In the stacks: How the library keeps track of what New York wants to read (and tries to meet the demand)
Anyone who has turned to the library in the past few days for a copy of journalist Katherine Boo’s first book, Behind the Beautiful Forevers, met with one of the inevitable pains of living in New York: A very long line. By Wednesday evening, 350 holds had piled up for four available copies of the book. For the person at the end of the line, that would mean waiting for 88 other people to retrieve, read, and return the well-regarded 288-page book before it's available. Forever, basically.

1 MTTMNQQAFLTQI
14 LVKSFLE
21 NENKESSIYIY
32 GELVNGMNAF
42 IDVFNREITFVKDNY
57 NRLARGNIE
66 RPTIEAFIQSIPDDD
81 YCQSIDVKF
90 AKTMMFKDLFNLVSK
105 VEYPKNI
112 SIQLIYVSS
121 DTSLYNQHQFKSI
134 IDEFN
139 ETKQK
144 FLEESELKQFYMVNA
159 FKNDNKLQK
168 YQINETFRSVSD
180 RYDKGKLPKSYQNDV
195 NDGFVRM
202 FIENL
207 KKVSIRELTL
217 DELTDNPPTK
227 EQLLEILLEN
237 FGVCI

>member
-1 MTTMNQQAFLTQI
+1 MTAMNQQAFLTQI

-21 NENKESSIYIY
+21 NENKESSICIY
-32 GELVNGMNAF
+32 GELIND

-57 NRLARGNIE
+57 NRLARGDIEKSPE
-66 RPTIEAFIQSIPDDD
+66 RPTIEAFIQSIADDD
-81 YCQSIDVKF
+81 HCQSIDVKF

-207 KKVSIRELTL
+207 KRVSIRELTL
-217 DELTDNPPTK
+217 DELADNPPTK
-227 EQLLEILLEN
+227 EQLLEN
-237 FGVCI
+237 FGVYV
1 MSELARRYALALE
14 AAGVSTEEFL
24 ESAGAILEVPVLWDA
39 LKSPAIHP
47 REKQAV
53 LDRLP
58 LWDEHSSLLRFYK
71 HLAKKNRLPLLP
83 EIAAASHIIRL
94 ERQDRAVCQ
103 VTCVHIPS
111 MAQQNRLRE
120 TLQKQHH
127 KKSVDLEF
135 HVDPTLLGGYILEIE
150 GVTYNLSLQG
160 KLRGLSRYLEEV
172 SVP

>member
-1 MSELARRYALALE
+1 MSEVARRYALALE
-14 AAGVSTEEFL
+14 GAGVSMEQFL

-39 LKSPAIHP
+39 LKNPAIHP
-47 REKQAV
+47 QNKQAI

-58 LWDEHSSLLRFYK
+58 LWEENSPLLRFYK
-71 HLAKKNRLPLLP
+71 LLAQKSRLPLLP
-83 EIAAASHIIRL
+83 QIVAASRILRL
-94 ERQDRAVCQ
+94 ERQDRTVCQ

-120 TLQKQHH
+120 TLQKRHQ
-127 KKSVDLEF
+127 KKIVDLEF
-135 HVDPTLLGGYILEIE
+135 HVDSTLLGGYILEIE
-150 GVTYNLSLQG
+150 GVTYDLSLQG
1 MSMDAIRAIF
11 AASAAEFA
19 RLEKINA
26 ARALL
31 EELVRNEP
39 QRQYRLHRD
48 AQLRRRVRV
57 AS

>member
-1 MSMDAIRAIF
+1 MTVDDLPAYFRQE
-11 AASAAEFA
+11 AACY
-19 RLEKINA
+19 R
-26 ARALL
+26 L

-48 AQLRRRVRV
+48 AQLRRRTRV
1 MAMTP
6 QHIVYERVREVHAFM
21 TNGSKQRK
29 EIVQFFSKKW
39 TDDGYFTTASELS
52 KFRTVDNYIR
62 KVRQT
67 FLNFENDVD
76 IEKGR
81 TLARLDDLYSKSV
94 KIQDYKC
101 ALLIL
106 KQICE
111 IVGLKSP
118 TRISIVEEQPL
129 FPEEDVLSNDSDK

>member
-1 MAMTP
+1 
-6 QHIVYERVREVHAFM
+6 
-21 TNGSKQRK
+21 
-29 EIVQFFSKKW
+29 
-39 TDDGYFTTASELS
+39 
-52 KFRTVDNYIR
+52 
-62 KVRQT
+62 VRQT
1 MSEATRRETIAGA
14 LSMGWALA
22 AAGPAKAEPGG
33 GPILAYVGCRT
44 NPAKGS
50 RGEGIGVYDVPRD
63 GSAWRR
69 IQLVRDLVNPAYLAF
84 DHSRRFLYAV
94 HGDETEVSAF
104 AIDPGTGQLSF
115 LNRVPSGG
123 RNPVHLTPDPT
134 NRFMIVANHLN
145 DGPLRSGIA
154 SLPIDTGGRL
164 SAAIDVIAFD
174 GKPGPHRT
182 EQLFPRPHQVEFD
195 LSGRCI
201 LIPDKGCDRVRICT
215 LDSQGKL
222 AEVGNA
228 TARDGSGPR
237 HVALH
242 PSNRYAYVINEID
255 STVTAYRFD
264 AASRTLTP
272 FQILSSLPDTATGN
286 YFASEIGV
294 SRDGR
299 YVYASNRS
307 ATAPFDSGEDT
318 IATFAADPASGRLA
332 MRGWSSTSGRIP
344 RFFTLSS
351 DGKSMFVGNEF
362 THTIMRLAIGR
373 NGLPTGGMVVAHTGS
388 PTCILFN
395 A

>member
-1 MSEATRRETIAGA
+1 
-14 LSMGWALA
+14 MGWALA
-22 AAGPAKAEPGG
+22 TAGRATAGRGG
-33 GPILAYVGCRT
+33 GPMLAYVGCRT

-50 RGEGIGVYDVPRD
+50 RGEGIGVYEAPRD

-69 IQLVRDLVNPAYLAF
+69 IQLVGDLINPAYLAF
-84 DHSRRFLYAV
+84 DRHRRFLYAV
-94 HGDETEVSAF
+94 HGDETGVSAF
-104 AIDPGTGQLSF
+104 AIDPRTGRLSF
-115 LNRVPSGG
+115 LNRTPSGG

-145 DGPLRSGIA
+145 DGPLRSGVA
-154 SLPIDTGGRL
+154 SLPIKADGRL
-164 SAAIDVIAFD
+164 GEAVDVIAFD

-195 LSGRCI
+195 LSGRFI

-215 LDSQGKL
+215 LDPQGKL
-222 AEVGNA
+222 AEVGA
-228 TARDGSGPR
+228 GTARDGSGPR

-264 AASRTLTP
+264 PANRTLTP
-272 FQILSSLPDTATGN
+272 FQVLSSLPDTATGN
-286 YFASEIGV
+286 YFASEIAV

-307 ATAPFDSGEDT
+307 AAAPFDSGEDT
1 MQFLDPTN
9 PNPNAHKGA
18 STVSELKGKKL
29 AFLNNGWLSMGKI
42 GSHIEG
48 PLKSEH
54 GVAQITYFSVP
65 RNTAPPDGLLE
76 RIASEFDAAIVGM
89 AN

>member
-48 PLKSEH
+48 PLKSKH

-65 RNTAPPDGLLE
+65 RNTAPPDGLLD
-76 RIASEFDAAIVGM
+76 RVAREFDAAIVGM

In fact it won't take that long for patron No. 351.
Melissa McCarthy's creation of Megan in Bridesmaids is a true original. She is not a cliche. If you have seen McCarthy on talk shows and in personal appearances, then you have seen her effervescent, sweet personality, which is nothing at all like the swaggering, blunt Megan. I wasn't even aware it was the same actress who was in "Gilmore Girls."
“But we ain’t doing civil rights here,” protests Aibileen, an African-American maid in Tate Taylor’s The Help, based on the New York Times bestseller of the same name by Kathryn Stockett.
The “here” Aibileen refers to is the project initiated by “Skeeter”, a white lady (played by Emma Stone), to tell the stories of the domestic help from the maids’ perspective and publish them in book form.(1)